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Productive meetings

When was the last time you walked out of a meeting and said, “Now that was time well spent!”? In the U.S., there are approximately 25 million meetings held each day. And collectively, organizations spend about 15 percent of their time in them. Is all this time being put to good use?According to executives, the answer is no. They reason that 67 percent of meeting time is not useful. Further, an estimated $37 billion is wasted each year on unproductive meeting time. Certainly, there is still a place for team assemblies and meetings; however, there seems to be room for improvement. Here are some tips on putting your nonprofit’s meeting time to good use to ensure its precious time, is time well spent.

Get the most out of your meetings

Organizations and participants alike can do their part to get the most out of meeting time. If you’re the organizer, provide an agenda in advance so participants know what to expect and how to prepare. Be sure to include and abide by start and end times. Also, be clear about which participants are optional and which are required—nobody wants to waste their time sitting in a meeting that’s not relevant to them or their work. And finally, be a good facilitator by keeping everyone on point. Worthwhile conversations that stray off topic can be put in a hypothetical “parking lot” and discussed at a later time. Consider keeping track of “parked” issues on a dry-erase calendar, displayed in meeting rooms, for easy recall.

Here are a few additional tips that can help participants focus and get the most out of meeting time:

  • Practice mindful listening: Psychology Today® describes mindfulness as “a state of active, open attention on the present.” In other words, being fully engaged in the moment rather than daydreaming or succumbing to distractions.Students, teachers, judges, business leaders and more are practicing mindfulness to reduce distractions and improve focus. Whether learned through formal workplace training, YouTube® videos or apps, it’s easy to dedicate a few moments as it can be exercised anywhere. Consider practicing mindfulness ten minutes prior to meeting time—provide ear buds and cord wraps imprinted with a link to an instructional app, like Omvana® or Calm℠, and experience the difference in focus.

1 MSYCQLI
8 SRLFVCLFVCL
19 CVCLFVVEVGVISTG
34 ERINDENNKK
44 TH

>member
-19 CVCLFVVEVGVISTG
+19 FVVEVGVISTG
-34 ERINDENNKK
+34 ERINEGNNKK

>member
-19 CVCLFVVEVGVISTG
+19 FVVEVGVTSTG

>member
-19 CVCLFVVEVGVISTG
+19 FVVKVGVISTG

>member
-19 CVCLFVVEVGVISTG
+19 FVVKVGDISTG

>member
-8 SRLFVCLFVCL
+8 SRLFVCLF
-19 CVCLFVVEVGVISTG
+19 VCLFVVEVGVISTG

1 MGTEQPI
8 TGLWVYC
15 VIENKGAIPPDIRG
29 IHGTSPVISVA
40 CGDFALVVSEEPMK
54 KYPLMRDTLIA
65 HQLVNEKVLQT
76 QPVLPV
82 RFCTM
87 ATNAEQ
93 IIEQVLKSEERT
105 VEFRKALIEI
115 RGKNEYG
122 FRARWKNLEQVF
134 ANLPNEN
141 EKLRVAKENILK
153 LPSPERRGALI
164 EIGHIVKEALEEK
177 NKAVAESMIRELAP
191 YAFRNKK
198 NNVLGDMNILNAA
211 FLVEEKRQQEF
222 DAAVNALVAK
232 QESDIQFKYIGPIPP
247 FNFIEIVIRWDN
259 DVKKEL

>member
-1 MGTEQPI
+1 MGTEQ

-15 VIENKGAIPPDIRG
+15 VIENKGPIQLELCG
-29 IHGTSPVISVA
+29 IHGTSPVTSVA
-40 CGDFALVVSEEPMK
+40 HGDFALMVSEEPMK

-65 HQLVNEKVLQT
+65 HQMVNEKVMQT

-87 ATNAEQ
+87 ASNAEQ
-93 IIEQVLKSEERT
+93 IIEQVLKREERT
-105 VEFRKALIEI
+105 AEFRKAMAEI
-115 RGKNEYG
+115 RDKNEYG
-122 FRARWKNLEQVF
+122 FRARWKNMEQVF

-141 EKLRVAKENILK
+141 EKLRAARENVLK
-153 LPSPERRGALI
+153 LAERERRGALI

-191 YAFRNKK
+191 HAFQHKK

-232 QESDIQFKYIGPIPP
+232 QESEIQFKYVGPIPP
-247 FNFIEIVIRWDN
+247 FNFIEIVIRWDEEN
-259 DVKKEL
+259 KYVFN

• Quit multitasking: According to survey data, 92 percent of meeting participants multitask during meetings.Close to 70 percent check email, and almost half perform unrelated work, altogether. This is even more so for remote attendees, perhaps even more so, as they report difficulty following along, staying engaged and keeping focused.  If you’re in the office, try simply shutting your laptop and leaving your phone at your desk. If you’re remote, you may want to conference via video instead of just phone alone. Adding video reduces the likelihood of multitasking from 57 percent down to 4 percent.
  • Listen more than you talk: Time is a precious commodity—make sure you’re using yours to listen and understand. And, on the contrary, when you talk, you’re using everyone else’s time wisely as well. Beth Kanter recommends doing “meeting math” to compute your “air time.” Simply divide the number of people present by the length of the meeting to determine how much time you should take up with questions or comments. You may even want to hand out timers or stopwatches to keep contributors in check and to stay on task with meeting agendas.
  • Contribute with care: If you have something to contribute, be clear, concise and to the point. And of course, be relevant. If your point of discussion doesn’t relate directly to the meeting, it’s likely best saved for another time—perhaps even a one-on-one discussion.

Practice these tips and leave your next meeting with a sense of accomplishment. Give it try!

Dockweiler, Scott. “How Much Time Do We Spend in Meetings? (Hint: It’s Scary).” The Muse. N.p., n.d. Web. Retrieved 25 Sept. 2015.

Cincotta, Craig. “6 Ways to Make Sure Every Meeting Is a Productive One.” Entrepreneur. N.p., 11 Feb. 2015. Web. Retrieved 25 Sept. 2015.

“Mindfulness.” Psychology Today. N.p., n.d. Web. Retrieved 25 Sept. 2015.

Matta, Christy. “New to Mindfulness? How to Get Started.” PsychCentral. N.p., 01 June 2013. Web. Retrieved 26 Sept. 2015.

“7 Mindfulness Apps To Help You Refocus.” Time.com. Time, 04 June 2014. Web. Retrieved 26 Sept. 2015.

Kanter, Beth. “The Secret Sauce for Productive Nonprofit Meetings That No One Talks About.” BethKanter.org. N.p., 03 Sept. 2015. Web. Retrieved 25 Sept. 2015.

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